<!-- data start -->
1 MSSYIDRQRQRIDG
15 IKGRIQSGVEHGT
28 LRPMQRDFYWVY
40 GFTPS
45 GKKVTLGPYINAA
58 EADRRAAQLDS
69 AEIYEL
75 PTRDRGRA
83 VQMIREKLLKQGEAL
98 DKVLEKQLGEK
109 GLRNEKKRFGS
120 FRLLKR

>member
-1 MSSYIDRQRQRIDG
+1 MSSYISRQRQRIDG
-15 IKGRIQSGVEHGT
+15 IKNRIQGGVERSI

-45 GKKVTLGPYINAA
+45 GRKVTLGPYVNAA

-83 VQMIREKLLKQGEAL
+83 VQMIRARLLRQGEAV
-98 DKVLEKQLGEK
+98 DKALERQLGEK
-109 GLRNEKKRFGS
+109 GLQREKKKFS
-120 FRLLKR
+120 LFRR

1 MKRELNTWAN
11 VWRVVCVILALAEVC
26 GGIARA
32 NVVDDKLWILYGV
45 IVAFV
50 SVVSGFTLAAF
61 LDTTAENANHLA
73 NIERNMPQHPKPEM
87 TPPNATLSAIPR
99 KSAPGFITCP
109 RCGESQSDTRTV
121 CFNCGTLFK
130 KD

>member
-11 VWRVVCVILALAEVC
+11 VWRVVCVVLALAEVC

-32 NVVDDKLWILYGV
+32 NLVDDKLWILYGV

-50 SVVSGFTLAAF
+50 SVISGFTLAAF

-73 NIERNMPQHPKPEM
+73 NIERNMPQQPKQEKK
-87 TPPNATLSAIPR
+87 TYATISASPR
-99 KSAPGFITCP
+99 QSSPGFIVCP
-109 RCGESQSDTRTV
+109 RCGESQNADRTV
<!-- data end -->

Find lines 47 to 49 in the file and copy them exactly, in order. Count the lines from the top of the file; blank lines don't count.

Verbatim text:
+50 SVISGFTLAAF

-73 NIERNMPQHPKPEM
+73 NIERNMPQQPKQEKK